|290||Urban Minor Arterial||Urban Unrestricted Access|
|310||Urban Collector||Urban Unrestricted Access|
|330||Urban Local||Urban Unrestricted Access|
Note that SMOKE assumes that a portion of the VMT data supplied for interstates and freeways are attributable to freeway ramps. Therefore, SMOKE computes a composite emission factor from the freeway and freeway ramp emission factors from MOVES and maps the composite to the interstates and freeways.
The vehicle types used in SMOKE’s on-road mobile source processing are described in Table 2.3, “Vehicle type codes and descriptions”. The codes (e.g., 0100) should be used in the cross-reference files.
Table 2.3. Vehicle type codes and descriptions
|0100||LDGV||Light Duty Gasoline Vehicles|
|0102||LDGT1||Light Duty Gasoline Trucks 1|
|0104||LDGT2||Light Duty Gasoline Trucks 2|
|0107||HDGV||Heavy Duty Gasoline Vehicles|
|3000||LDDV||Light Duty Diesel Vehicles|
|3006||LDDT||Light Duty Diesel Trucks|
|3007||HDDV||Heavy Duty Diesel Vehicles|
MOVES can produce emission factors for possible combinations between 13 MOVES vehicle types (sourceTypeID) and fuel types (fuelTypeID). For SMOKE to assign these emission factors to the mobile sources, the emission factors must be aggregated to the 8 vehicle types (SCCvtypeID) listed in Table 2.3, “Vehicle type codes and descriptions”. To perform this aggregation, MOVES disaggregates emission rate output into the 31 vehicle model years. Fractions that map MOVES sourceTypeID by model year and fuleTypeID to SCCVtypeID to SCCVtypeID are found in the sccvtypedistribution table of MOVES.
Once the applicable SCC is determined by SCCvtypeID and SCCRoadTypeID, MOVES aggregates those emission rates by SCC over vehicle model years using travel fraction. Travel fractions are simply weighting factors that sum to 1 over all model years; they are used to aggregate emission rates over model years to produce a single SCC-wide emission rate instead of a rate for each of the 31 vehicle model years. Travel fractions are based on mileage accumulation by vehicle model year and/or age distribution by model year.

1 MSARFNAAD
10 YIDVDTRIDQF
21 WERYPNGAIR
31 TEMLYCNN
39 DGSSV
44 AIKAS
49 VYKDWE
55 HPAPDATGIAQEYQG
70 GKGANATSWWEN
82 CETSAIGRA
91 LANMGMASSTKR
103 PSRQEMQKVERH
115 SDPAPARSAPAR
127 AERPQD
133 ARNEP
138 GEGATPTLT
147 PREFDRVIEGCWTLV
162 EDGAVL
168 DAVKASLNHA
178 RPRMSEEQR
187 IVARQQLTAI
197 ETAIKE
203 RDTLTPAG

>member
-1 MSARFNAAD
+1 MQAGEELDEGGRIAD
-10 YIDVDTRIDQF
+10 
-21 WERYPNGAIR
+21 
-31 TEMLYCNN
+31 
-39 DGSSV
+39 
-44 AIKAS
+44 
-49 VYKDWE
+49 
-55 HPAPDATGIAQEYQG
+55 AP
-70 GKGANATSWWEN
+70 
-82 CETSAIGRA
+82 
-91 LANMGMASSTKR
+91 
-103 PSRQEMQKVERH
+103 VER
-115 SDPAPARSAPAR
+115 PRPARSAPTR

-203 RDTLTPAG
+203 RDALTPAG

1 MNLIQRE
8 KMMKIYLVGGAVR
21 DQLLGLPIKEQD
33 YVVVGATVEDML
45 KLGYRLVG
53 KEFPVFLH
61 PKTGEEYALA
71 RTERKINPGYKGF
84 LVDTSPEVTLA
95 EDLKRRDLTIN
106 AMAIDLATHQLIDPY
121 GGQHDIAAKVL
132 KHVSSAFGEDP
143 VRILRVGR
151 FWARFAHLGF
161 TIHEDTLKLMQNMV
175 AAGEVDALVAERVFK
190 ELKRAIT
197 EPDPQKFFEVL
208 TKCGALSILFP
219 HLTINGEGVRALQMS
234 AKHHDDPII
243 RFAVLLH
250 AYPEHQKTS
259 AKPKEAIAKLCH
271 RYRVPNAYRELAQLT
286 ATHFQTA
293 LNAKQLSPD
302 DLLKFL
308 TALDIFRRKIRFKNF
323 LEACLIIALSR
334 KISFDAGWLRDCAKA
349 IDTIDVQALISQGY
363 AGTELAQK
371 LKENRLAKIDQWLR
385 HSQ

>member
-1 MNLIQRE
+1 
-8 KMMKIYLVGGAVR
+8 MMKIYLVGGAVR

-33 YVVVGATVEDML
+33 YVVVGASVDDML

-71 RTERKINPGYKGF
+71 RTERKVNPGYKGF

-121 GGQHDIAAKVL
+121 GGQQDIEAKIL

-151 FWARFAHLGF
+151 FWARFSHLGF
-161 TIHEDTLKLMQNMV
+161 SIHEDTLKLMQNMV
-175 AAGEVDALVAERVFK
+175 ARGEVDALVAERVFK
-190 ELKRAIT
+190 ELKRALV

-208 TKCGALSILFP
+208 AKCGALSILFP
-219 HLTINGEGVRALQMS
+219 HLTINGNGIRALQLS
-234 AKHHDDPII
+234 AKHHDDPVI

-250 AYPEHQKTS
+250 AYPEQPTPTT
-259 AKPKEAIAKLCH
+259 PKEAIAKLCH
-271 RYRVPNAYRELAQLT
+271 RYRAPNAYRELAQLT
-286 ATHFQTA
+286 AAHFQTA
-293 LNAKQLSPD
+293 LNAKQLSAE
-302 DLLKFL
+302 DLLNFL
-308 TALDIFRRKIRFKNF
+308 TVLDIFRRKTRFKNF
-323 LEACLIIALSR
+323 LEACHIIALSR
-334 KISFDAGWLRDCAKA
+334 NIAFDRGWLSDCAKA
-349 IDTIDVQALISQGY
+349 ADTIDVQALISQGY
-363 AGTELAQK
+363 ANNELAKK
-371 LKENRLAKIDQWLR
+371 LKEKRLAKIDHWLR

SMOKE handles SCCs differently for on-road mobile sources compared with all other source categories. SMOKE programs assume that on-road mobile SCCs have the following form:
The Smkinven program populates SMOKE’s internal fields for vehicle type (vehicle code) and road type by extracting them from the SCC and
converting the 3-digit road class to the 2-digit road type (using the mapping provided in the
MCODES file). During cross-referencing for any mobile-source processing step, SMOKE builds internal SCCs of the form:
These internal SCCs are created by SMOKE for both the inventory file and the cross-reference file. Therefore, any information included in the unused “X” portion of the inventory SCC will be ignored during the cross-referencing. If you refer to the on-road mobile cross-referencing hierarchies provided with each program that uses cross-referencing in Chapter 6, SMOKE Core Programs, the vehicle type and road type are a part of the hierarchy, but the inventory SCC code is not. The internal SCCs are used so that the correct hierarchy can be used (in which the vehicle type is a more specific descriptor). See Section 2.3.5, “Source Classification Codes” for a description of the “left to right” hierarchy of the parts of an SCC.
In some cases, SMOKE errors and warnings that appear when processing on-road mobile sources will contain the internal SCC instead of the source’s inventory SCC. The information provided in this section can help you determine which source is actually a concern.